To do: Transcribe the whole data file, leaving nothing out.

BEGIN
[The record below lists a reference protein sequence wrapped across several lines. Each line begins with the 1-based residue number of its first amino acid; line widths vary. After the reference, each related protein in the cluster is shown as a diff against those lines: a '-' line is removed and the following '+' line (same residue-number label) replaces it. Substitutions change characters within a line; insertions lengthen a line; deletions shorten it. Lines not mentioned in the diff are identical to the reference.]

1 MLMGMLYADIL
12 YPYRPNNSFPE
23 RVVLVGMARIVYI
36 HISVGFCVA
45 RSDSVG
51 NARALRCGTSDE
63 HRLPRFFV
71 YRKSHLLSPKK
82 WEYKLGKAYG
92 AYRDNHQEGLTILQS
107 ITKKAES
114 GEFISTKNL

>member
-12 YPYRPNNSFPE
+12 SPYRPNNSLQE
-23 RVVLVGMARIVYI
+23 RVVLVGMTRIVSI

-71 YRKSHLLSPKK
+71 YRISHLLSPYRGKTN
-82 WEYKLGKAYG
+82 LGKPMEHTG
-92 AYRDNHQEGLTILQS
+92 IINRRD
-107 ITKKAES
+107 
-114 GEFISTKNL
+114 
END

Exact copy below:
[The record below lists a reference protein sequence wrapped across several lines. Each line begins with the 1-based residue number of its first amino acid; line widths vary. After the reference, each related protein in the cluster is shown as a diff against those lines: a '-' line is removed and the following '+' line (same residue-number label) replaces it. Substitutions change characters within a line; insertions lengthen a line; deletions shorten it. Lines not mentioned in the diff are identical to the reference.]

1 MLMGMLYADIL
12 YPYRPNNSFPE
23 RVVLVGMARIVYI
36 HISVGFCVA
45 RSDSVG
51 NARALRCGTSDE
63 HRLPRFFV
71 YRKSHLLSPKK
82 WEYKLGKAYG
92 AYRDNHQEGLTILQS
107 ITKKAES
114 GEFISTKNL

>member
-12 YPYRPNNSFPE
+12 SPYRPNNSLQE
-23 RVVLVGMARIVYI
+23 RVVLVGMTRIVSI

-71 YRKSHLLSPKK
+71 YRISHLLSPYRGKTN
-82 WEYKLGKAYG
+82 LGKPMEHTG
-92 AYRDNHQEGLTILQS
+92 IINRRD
-107 ITKKAES
+107 
-114 GEFISTKNL
+114 